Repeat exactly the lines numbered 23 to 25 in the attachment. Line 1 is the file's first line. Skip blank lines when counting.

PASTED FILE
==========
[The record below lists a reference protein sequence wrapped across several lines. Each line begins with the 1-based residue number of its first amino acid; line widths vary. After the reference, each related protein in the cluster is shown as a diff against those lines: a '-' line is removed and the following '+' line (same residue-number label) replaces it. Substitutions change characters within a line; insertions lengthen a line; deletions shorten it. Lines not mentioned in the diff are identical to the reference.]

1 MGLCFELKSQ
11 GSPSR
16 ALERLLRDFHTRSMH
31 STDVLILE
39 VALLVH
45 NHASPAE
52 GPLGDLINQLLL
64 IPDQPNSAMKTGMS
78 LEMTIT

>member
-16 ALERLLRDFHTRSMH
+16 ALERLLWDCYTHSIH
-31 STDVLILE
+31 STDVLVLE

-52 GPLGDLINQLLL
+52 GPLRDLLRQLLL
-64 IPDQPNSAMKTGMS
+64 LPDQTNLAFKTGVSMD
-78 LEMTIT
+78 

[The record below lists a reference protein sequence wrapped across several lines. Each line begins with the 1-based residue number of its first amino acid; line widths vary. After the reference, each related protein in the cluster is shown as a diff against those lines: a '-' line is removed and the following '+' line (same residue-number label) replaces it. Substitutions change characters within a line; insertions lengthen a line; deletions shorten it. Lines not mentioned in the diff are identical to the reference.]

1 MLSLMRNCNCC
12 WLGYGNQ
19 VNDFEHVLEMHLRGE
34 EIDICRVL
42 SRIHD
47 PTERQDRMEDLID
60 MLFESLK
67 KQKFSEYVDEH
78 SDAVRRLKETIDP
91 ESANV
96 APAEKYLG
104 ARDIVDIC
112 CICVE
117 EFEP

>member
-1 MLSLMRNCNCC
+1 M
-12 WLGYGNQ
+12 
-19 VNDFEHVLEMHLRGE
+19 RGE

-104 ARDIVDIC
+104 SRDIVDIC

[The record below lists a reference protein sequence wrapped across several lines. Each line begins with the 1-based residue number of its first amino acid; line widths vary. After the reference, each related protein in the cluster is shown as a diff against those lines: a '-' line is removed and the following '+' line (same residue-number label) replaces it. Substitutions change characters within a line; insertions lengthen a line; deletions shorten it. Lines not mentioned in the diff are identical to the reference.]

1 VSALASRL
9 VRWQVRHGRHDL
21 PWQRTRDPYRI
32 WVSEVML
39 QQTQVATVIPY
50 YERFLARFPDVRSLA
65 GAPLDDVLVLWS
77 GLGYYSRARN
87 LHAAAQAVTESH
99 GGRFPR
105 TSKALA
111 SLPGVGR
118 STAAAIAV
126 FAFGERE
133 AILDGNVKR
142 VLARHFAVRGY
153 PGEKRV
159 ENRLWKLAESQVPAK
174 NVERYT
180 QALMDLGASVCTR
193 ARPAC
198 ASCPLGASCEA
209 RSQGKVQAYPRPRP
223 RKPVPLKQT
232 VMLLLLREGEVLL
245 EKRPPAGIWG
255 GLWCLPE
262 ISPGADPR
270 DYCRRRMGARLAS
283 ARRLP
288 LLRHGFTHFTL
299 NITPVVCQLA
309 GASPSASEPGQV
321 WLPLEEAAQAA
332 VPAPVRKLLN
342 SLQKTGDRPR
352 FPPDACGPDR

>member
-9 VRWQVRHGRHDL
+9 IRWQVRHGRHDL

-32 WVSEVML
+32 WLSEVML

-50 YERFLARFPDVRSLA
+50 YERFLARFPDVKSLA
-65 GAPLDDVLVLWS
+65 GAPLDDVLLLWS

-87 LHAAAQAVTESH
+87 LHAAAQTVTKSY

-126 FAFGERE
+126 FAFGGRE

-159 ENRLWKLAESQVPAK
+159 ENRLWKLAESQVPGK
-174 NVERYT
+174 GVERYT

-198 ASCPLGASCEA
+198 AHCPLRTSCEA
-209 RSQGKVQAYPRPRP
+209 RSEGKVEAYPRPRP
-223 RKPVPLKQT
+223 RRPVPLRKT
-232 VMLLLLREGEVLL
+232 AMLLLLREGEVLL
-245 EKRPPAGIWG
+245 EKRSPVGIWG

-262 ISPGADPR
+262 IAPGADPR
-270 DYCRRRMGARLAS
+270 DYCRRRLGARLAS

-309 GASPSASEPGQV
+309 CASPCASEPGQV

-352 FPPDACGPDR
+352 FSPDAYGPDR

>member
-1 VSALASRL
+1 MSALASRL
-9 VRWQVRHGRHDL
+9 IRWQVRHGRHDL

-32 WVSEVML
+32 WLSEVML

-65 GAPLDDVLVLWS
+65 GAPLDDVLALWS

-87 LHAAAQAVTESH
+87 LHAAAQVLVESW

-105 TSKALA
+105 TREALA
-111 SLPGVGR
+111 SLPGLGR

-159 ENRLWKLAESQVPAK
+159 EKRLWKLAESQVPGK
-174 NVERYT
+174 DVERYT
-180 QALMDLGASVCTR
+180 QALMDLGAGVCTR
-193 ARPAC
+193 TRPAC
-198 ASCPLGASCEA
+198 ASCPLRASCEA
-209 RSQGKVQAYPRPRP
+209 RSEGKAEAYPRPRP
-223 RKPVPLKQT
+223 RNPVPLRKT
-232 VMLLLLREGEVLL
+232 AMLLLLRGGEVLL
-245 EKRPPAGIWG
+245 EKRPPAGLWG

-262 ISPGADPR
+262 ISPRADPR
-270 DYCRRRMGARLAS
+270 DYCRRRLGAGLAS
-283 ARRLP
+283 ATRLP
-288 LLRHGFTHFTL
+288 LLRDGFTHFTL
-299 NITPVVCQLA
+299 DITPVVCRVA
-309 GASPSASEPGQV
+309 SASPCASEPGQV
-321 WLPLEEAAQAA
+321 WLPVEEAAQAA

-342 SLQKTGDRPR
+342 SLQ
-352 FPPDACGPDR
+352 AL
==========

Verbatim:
1 MLSLMRNCNCC
12 WLGYGNQ
19 VNDFEHVLEMHLRGE